NATO — bringing together democratic and fascist regimes and even recruiting Nazi cadres, but making itself out to be the champion of the “free world” — was set up as the military guardian of this European recovery, which meant being the weapon to fight Eastern Europe and the USSR.

European development, under the impetus of U.S. capital (which had been strengthened by the war), would be a shield against any socialist or revolutionary ideas that might take place in Europe and an important arm of the U.S. in its quest for hegemony in the imperialist arena.

In the 20 years following the war, in fact, the new imperialism that was taking shape under the U.S. baton would have to face the victory of the Chinese revolution, the Korean and Indochina wars, the Cuban and Algerian revolutions, the independence struggles of the African and Asian colonies. The impetuous economic development and political and military cohesion achieved by Western capitalism were the basis for the formation of the imperialist bloc formed by the USA, Western Europe and Japan.

Europe’s imperialist ambition

On the other hand, however, the revival of European capitalism and the political cohesion that was being forged between its leading countries posed a threat to U.S. hegemony. The natural expansionism of European big business, which the EU was trying to consolidate in its various stages, challenged U.S. domination, insofar as the “European project” tended to generate an imperialism that competed with the U.S.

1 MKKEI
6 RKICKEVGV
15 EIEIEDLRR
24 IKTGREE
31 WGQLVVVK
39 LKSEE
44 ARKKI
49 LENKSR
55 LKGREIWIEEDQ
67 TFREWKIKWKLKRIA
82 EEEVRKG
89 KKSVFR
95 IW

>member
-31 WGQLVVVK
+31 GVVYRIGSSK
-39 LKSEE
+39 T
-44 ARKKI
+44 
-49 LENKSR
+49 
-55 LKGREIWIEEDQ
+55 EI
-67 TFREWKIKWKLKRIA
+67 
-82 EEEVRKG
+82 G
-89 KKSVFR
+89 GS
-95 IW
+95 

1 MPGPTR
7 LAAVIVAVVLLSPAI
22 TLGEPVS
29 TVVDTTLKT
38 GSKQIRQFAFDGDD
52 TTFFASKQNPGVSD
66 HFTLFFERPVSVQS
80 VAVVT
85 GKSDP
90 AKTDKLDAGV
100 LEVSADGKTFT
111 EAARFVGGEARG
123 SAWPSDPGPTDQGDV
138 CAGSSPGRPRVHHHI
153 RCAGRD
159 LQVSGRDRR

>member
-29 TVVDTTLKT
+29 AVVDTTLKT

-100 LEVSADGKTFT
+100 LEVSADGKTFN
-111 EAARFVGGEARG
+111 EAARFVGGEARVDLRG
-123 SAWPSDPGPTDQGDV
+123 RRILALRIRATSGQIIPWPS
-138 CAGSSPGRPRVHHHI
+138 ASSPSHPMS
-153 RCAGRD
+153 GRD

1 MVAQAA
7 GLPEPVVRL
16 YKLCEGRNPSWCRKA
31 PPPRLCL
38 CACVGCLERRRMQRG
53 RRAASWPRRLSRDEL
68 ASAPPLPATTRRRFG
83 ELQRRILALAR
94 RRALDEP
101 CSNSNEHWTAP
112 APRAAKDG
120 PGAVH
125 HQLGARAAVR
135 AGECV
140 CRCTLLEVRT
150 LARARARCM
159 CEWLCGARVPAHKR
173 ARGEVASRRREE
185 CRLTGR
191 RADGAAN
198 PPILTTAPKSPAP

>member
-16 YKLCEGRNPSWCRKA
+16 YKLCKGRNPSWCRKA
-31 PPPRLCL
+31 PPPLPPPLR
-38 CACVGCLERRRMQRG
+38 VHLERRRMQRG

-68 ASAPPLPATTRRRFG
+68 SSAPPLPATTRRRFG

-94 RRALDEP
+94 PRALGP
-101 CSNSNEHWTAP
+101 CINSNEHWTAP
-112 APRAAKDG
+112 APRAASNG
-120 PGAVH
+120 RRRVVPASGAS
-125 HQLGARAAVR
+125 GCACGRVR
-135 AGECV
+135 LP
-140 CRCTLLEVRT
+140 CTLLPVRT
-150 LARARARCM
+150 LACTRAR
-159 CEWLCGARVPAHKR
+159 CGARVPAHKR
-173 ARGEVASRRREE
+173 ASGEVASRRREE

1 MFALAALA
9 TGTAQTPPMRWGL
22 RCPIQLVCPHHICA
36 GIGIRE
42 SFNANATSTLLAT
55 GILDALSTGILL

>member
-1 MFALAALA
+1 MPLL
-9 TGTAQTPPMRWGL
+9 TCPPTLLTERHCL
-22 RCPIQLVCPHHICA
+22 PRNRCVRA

When, in the 1960s, President Charles de Gaulle withdrew France from the unified command of NATO (dominated absolutely by the U.S.) and spoke of a Europe from the Atlantic to the Urals; and when Chancellor Willy Brandt, in what was then the Federal Republic of Germany [West Germany], launched the New Eastern Policy (Neue Ostpolitik), it was clear that the two main powers of the then EEC saw their relationship with the U.S. not only in terms of collaboration, but also, as far as possible, in terms of political autonomy and competition.